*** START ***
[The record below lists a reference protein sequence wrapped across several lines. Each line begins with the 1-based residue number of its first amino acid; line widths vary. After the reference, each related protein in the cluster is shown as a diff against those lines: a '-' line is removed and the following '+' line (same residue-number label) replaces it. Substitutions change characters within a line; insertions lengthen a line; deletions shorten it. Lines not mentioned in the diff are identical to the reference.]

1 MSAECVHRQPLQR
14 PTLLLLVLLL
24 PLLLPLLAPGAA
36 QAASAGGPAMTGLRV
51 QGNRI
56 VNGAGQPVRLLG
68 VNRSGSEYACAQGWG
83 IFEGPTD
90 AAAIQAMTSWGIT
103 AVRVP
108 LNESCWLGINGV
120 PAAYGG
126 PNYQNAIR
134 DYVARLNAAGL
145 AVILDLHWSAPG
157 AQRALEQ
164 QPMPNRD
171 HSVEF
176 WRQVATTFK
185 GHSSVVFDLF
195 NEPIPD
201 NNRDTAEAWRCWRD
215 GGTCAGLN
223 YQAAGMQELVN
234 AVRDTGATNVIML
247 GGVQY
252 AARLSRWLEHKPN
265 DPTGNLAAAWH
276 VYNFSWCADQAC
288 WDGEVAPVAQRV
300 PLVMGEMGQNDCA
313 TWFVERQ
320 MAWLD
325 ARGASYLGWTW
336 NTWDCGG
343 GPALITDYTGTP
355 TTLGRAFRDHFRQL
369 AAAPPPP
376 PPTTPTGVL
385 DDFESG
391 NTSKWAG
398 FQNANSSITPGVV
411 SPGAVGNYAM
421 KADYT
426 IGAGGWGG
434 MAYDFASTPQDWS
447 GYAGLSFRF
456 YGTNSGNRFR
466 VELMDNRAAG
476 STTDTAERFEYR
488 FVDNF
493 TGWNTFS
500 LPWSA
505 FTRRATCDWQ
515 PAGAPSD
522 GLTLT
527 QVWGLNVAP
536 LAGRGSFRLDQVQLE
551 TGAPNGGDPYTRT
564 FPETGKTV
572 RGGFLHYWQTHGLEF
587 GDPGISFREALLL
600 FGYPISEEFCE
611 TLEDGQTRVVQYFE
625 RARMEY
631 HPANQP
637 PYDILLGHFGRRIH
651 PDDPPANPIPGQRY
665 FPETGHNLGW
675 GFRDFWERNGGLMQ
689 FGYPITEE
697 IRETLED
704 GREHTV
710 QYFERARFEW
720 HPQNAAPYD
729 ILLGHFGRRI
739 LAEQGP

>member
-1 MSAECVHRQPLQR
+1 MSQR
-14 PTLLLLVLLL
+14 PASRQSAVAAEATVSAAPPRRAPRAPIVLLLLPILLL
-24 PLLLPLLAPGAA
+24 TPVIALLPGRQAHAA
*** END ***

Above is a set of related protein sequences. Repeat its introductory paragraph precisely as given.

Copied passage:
[The record below lists a reference protein sequence wrapped across several lines. Each line begins with the 1-based residue number of its first amino acid; line widths vary. After the reference, each related protein in the cluster is shown as a diff against those lines: a '-' line is removed and the following '+' line (same residue-number label) replaces it. Substitutions change characters within a line; insertions lengthen a line; deletions shorten it. Lines not mentioned in the diff are identical to the reference.]